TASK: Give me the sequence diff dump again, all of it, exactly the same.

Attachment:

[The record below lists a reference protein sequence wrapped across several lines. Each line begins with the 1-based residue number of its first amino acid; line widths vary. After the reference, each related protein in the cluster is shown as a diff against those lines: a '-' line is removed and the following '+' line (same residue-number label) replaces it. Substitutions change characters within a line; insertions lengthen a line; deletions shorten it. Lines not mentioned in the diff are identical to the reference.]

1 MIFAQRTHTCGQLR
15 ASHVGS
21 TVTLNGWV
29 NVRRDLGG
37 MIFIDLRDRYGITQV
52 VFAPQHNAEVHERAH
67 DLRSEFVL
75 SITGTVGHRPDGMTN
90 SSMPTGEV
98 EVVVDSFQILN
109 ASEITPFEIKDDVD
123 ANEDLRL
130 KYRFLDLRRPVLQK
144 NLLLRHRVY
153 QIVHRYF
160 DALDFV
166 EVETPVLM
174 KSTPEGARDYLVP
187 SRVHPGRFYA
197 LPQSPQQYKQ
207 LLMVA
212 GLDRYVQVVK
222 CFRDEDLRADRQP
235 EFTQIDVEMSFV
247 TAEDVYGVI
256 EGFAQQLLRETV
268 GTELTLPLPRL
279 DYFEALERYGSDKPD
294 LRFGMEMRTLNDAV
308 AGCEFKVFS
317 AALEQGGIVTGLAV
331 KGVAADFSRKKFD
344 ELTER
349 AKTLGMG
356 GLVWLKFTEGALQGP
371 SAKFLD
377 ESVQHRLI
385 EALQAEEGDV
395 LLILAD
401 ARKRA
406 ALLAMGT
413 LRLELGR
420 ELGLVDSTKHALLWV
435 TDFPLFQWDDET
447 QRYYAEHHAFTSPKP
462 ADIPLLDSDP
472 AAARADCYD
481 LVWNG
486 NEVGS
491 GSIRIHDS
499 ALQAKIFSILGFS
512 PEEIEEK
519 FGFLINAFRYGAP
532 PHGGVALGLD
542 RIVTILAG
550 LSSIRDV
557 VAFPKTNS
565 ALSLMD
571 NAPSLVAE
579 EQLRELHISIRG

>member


[The record below lists a reference protein sequence wrapped across several lines. Each line begins with the 1-based residue number of its first amino acid; line widths vary. After the reference, each related protein in the cluster is shown as a diff against those lines: a '-' line is removed and the following '+' line (same residue-number label) replaces it. Substitutions change characters within a line; insertions lengthen a line; deletions shorten it. Lines not mentioned in the diff are identical to the reference.]

1 MIFAQRTHTCGQLR
15 ASHVGS
21 TVTLNGWV
29 NVRRDLGG
37 MIFIDLRDRYGITQV
52 VFAPQHNAEVHERAH
67 DLRSEFVL
75 SITGTVGHRPDGMTN
90 SSMPTGEV
98 EVVVDSFQILN
109 ASEITPFEIKDDVD
123 ANEDLRL
130 KYRFLDLRRPVLQK
144 NLLLRHRVY
153 QIVHRYF
160 DALDFV
166 EVETPVLM
174 KSTPEGARDYLVP
187 SRVHPGRFYA
197 LPQSPQQYKQ
207 LLMVA
212 GLDRYVQVVK
222 CFRDEDLRADRQP
235 EFTQIDVEMSFV
247 TAEDVYGVI
256 EGFAQQLLRETV
268 GTELTLPLPRL
279 DYFEALERYGSDKPD
294 LRFGMEMRTLNDAV
308 AGCEFKVFS
317 AALEQGGIVTGLAV
331 KGVAADFSRKKFD
344 ELTER
349 AKTLGMG
356 GLVWLKFTEGALQGP
371 SAKFLD
377 ESVQHRLI
385 EALQAEEGDV
395 LLILAD
401 ARKRA
406 ALLAMGT
413 LRLELGR
420 ELGLVDSTKHALLWV
435 TDFPLFQWDDET
447 QRYYAEHHAFTSPKP
462 ADIPLLDSDP
472 AAARADCYD
481 LVWNG
486 NEVGS
491 GSIRIHDS
499 ALQAKIFSILGFS
512 PEEIEEK
519 FGFLINAFRYGAP
532 PHGGVALGLD
542 RIVTILAG
550 LSSIRDV
557 VAFPKTNS
565 ALSLMD
571 NAPSLVAE
579 EQLRELHISIRG

>member